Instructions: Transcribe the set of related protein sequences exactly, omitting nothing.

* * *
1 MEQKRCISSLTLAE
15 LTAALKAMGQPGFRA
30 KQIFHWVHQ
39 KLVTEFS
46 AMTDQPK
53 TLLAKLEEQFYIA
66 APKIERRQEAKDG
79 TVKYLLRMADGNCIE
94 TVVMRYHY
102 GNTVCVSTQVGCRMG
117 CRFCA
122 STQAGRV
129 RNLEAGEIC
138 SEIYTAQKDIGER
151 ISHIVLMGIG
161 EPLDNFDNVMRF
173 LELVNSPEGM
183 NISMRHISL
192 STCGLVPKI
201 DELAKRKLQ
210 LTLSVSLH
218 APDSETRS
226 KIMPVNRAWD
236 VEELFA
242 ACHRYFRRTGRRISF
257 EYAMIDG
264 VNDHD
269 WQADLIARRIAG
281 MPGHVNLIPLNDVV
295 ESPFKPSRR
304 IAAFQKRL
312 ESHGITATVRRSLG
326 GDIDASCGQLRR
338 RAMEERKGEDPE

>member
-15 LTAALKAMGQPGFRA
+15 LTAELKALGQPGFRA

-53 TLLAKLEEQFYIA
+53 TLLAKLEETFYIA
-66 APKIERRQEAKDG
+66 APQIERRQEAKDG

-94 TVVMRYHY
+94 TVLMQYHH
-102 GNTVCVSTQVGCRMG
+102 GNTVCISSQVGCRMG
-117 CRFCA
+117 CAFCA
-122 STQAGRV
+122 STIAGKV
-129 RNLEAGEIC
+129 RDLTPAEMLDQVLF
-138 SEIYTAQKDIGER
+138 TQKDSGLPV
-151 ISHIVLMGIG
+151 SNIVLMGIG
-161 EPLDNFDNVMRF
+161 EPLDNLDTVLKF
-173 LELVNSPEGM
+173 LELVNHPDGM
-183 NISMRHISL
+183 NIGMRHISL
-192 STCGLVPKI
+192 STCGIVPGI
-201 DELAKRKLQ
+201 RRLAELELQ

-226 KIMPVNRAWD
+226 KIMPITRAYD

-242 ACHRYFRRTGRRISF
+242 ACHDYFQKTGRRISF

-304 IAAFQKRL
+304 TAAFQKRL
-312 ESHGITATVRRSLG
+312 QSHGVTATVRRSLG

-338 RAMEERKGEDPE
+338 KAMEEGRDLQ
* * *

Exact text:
1 MEQKRCISSLTLAE
15 LTAALKAMGQPGFRA
30 KQIFHWVHQ
39 KLVTEFS
46 AMTDQPK
53 TLLAKLEEQFYIA
66 APKIERRQEAKDG
79 TVKYLLRMADGNCIE
94 TVVMRYHY
102 GNTVCVSTQVGCRMG
117 CRFCA
122 STQAGRV
129 RNLEAGEIC
138 SEIYTAQKDIGER
151 ISHIVLMGIG
161 EPLDNFDNVMRF
173 LELVNSPEGM
183 NISMRHISL
192 STCGLVPKI
201 DELAKRKLQ
210 LTLSVSLH
218 APDSETRS
226 KIMPVNRAWD
236 VEELFA
242 ACHRYFRRTGRRISF
257 EYAMIDG
264 VNDHD
269 WQADLIARRIAG
281 MPGHVNLIPLNDVV
295 ESPFKPSRR
304 IAAFQKRL
312 ESHGITATVRRSLG
326 GDIDASCGQLRR
338 RAMEERKGEDPE

>member
-15 LTAALKAMGQPGFRA
+15 LTAELKALGQPGFRA

-53 TLLAKLEEQFYIA
+53 TLLAKLEETFYIA
-66 APKIERRQEAKDG
+66 APQIERRQEAKDG

-94 TVVMRYHY
+94 TVLMQYHH
-102 GNTVCVSTQVGCRMG
+102 GNTVCISSQVGCRMG
-117 CRFCA
+117 CAFCA
-122 STQAGRV
+122 STIAGKV
-129 RNLEAGEIC
+129 RDLTPAEMLDQVLF
-138 SEIYTAQKDIGER
+138 TQKDSGLPV
-151 ISHIVLMGIG
+151 SNIVLMGIG
-161 EPLDNFDNVMRF
+161 EPLDNLDTVLKF
-173 LELVNSPEGM
+173 LELVNHPDGM
-183 NISMRHISL
+183 NIGMRHISL
-192 STCGLVPKI
+192 STCGIVPGI
-201 DELAKRKLQ
+201 RRLAELELQ

-226 KIMPVNRAWD
+226 KIMPITRAYD

-242 ACHRYFRRTGRRISF
+242 ACHDYFQKTGRRISF

-304 IAAFQKRL
+304 TAAFQKRL
-312 ESHGITATVRRSLG
+312 QSHGVTATVRRSLG

-338 RAMEERKGEDPE
+338 KAMEEGRDLQ